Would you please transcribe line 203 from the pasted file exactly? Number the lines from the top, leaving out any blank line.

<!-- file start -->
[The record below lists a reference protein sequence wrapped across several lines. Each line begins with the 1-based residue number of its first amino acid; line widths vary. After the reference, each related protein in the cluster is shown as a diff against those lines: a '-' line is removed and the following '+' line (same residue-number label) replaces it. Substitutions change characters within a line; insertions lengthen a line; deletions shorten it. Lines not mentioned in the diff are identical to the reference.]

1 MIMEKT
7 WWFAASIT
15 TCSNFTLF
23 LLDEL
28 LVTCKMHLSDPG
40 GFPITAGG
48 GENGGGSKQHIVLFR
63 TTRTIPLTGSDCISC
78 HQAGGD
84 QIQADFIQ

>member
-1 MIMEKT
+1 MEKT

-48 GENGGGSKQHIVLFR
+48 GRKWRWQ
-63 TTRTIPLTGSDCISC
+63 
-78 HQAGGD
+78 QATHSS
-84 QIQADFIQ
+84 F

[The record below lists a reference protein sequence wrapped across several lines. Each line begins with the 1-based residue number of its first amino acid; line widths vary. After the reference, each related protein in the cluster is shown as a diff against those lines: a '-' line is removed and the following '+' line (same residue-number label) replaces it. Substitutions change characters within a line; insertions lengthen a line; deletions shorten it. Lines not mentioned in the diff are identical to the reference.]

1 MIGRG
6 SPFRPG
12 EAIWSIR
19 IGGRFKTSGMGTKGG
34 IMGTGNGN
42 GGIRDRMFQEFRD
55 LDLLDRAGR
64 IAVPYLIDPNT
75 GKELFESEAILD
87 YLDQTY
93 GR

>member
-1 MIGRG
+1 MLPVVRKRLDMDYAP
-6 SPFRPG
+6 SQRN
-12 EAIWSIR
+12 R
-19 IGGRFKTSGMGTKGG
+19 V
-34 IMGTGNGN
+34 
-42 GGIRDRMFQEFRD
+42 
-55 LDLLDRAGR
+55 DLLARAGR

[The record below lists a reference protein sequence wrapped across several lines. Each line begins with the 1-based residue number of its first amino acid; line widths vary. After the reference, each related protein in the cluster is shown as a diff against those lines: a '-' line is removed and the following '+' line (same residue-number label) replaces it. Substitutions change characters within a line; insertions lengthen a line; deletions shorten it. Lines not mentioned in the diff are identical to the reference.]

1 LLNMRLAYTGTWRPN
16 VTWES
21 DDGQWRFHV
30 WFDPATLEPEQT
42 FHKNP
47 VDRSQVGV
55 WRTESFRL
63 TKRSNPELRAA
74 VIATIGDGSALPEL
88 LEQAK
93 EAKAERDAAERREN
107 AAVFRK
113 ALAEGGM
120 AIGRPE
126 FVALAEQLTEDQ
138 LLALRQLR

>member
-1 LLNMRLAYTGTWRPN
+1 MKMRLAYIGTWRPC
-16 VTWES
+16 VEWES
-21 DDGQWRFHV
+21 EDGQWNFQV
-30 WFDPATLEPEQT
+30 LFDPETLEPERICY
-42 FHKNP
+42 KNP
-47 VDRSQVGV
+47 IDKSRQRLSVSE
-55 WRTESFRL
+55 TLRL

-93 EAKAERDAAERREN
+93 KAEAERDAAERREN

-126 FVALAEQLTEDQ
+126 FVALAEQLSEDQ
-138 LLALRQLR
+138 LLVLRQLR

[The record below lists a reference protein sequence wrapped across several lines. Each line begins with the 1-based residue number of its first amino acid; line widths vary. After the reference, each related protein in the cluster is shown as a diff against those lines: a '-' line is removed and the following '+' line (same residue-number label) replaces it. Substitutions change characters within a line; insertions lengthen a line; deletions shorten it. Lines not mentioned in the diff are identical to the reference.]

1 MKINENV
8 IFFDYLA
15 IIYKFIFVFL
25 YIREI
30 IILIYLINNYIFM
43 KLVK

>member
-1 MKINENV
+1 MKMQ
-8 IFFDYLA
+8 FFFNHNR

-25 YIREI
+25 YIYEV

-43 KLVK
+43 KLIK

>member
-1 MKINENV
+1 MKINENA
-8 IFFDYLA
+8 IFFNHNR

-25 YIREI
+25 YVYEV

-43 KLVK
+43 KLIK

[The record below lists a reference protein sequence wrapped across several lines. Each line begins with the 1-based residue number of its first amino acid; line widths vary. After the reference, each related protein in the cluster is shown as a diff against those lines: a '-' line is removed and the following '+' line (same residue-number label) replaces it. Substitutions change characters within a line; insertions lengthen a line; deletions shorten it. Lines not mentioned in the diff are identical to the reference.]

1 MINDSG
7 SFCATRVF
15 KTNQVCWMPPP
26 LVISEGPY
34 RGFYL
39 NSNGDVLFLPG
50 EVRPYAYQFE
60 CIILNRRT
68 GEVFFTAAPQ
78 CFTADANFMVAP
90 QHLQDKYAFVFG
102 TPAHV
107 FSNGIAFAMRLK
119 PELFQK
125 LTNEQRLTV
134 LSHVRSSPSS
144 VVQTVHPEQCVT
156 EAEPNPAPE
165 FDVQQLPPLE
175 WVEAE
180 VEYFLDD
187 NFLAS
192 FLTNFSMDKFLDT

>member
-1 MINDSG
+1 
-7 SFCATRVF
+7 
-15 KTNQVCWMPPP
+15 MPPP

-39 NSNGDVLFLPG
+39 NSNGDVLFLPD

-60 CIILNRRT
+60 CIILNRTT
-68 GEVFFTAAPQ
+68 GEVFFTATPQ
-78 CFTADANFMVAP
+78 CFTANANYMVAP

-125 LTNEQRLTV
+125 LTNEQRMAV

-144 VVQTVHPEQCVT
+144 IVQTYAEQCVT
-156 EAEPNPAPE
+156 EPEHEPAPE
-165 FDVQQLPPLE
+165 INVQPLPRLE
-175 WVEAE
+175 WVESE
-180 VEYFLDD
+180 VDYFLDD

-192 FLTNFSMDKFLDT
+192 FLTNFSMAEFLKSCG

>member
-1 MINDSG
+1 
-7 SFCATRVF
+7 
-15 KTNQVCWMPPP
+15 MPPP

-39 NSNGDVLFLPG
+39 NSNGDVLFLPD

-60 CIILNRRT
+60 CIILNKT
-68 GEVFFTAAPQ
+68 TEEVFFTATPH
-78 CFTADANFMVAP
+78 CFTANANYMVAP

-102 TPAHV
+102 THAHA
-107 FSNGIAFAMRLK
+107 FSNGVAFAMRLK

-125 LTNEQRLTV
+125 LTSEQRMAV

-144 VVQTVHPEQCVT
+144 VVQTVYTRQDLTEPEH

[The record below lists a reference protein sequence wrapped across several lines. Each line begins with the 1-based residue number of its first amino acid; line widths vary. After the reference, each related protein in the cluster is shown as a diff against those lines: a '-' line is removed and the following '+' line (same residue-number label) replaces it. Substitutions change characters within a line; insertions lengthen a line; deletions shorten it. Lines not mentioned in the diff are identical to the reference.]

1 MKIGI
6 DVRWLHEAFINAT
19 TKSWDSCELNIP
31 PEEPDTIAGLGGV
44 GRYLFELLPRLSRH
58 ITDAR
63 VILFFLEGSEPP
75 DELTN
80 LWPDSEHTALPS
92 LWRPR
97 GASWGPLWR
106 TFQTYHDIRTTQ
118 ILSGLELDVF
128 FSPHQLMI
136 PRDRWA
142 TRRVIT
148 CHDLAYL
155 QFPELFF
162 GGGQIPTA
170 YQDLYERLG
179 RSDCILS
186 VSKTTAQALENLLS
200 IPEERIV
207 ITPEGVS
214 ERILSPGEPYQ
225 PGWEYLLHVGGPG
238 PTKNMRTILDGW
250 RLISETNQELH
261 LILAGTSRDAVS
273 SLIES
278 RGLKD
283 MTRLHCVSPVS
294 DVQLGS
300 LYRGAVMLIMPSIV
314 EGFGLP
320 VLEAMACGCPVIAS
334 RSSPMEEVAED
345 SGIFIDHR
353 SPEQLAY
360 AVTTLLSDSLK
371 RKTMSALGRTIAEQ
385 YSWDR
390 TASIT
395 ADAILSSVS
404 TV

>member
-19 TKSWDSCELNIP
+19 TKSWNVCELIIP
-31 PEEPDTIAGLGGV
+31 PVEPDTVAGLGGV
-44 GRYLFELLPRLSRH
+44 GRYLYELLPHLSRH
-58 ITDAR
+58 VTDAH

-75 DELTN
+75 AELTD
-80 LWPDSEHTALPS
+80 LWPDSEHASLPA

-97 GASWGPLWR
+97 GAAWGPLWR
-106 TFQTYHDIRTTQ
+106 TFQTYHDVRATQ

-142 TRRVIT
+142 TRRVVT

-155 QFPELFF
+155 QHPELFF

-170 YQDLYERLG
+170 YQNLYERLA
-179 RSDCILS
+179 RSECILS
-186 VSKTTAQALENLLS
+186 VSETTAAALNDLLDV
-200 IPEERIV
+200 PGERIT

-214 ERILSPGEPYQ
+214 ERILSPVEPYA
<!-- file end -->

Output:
128 FSPHQLMI